My painting "Crimson Harvest" was featured prominently in an Orange County Register article about The American Nostalgia show. This show, subtitled "Contemporary Artists and Illustrators Reinterpret the Traditional Themes of Norman Rockwell: is on display at the Muckenthaler Cultural Center in Fullerton California. I was pleased to see that of the 50 or so works, mine was chosen to be representative of the show, but was a bit miffed at the reviewer's reaction to the exhibit which came across as overly critical and seemed to miss the point. Reviewer Richard Chang's  main criticism seemed to be that only one artist questioned the validity of Rockwell's point of view and that the rest of the show "appears to praise [Rockwell] to the heavens". Well, in my eyes, the whole point of the show was to pay tribute to the artist whose idealistic point of view is so ingrained in our culture that you cannot escape it. I think he missed the boat on that review. If the show was intended to be "anti" Rockwell, none of the artists chosen would have been invited and the the title of the exhibit would have been something other than "American Nostalgia". If you happen to be in the Southern California area between now and the end of the show's run on September 25th, drop in and have a look. If you get a chance to see it, let me know what you thought since I probably won't get a chance to make it down there.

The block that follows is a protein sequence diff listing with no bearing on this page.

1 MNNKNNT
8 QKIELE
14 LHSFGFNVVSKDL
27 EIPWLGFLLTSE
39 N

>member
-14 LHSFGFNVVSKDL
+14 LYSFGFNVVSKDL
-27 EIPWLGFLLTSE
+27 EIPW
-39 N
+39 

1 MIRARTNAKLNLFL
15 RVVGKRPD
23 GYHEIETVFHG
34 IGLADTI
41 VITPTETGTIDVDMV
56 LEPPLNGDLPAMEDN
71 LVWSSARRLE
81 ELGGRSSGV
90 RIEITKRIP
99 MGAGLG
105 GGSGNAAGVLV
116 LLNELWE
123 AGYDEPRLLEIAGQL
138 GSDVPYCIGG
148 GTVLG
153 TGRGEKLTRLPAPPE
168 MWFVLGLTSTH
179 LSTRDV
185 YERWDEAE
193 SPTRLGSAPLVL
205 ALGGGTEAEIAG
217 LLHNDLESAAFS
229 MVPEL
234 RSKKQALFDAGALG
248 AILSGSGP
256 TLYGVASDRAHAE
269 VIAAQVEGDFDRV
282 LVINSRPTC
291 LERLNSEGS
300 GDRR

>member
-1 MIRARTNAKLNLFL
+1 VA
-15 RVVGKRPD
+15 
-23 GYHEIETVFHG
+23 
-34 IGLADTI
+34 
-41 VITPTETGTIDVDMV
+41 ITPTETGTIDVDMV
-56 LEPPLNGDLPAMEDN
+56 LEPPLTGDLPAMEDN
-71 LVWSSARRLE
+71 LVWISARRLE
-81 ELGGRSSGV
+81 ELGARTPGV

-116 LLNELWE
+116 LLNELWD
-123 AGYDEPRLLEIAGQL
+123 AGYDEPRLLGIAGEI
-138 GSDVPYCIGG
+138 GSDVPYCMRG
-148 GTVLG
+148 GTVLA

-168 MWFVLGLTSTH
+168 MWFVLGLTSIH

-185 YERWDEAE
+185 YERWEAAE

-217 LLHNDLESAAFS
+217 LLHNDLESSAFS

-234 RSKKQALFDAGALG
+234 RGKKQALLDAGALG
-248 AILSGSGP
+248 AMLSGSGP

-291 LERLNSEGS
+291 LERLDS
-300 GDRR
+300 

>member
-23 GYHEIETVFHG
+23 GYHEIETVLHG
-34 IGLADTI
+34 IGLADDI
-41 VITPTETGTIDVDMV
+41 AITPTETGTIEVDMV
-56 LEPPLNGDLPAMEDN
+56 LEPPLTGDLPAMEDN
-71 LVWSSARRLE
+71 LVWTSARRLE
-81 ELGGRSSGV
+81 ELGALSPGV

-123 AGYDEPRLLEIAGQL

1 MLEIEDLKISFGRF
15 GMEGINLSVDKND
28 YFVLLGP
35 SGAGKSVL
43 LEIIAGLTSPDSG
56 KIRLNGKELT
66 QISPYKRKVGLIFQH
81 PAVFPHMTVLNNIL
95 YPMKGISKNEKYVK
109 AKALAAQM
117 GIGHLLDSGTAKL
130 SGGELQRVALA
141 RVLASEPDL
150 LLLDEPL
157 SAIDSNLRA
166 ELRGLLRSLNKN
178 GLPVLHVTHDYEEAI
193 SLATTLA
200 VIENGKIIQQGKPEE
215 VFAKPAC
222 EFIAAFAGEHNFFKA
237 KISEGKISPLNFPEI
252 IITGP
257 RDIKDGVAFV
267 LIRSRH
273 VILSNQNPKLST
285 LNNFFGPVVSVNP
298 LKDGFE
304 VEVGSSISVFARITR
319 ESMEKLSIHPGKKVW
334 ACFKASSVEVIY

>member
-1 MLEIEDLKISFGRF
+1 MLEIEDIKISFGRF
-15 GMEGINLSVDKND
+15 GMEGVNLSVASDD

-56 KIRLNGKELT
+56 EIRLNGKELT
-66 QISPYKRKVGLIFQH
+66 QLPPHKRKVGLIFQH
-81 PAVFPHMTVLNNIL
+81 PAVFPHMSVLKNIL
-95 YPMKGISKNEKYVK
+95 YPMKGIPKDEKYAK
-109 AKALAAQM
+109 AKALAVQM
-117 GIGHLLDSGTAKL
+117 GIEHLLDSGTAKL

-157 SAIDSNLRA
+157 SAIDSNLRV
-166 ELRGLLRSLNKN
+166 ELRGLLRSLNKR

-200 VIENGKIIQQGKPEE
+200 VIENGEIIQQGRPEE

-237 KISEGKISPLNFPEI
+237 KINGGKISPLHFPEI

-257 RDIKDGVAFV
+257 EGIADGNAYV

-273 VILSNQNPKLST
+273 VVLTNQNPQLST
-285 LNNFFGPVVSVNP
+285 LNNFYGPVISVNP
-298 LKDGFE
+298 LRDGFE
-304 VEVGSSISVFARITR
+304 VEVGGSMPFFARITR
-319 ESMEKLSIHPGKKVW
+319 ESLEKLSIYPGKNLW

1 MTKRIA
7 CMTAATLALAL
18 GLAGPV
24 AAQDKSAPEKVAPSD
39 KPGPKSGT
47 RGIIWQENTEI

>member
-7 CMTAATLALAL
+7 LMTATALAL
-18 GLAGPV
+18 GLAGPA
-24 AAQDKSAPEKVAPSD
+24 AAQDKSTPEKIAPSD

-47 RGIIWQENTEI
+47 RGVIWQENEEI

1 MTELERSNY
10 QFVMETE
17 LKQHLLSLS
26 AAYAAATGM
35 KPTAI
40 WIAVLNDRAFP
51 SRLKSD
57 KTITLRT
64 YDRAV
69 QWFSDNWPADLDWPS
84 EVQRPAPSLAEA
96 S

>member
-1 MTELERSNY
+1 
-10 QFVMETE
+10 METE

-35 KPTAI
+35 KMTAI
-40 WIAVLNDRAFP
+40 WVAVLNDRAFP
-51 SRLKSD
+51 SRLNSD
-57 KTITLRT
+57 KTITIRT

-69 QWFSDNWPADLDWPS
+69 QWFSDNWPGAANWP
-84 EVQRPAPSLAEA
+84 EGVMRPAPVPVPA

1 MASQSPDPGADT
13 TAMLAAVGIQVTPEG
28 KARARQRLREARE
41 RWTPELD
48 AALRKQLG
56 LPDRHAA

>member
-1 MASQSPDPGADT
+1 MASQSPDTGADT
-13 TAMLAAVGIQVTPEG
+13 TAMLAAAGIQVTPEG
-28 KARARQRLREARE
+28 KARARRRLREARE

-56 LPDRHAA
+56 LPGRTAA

Tuesday, August 9, 2011

Visiting Robert Smithson's Spiral Jetty

A ghostly Spiral Jetty is visible just below the surface.

I recently got the chance to visit one of the most famous earthwork sculptures in the world, Robert Smithson's Spiral Jetty. Built in 1970 on the northern edge of the Great Salt Lake in Utah, the 1500 foot spiral of black basalt rock had been underwater for most of it's existence until five consecutive years of drought uncovered it in 2004. I was excited to see it when we made plans  to visit earlier this summer. Last winter was the wettest in thirty years and I feared it may again be underwater.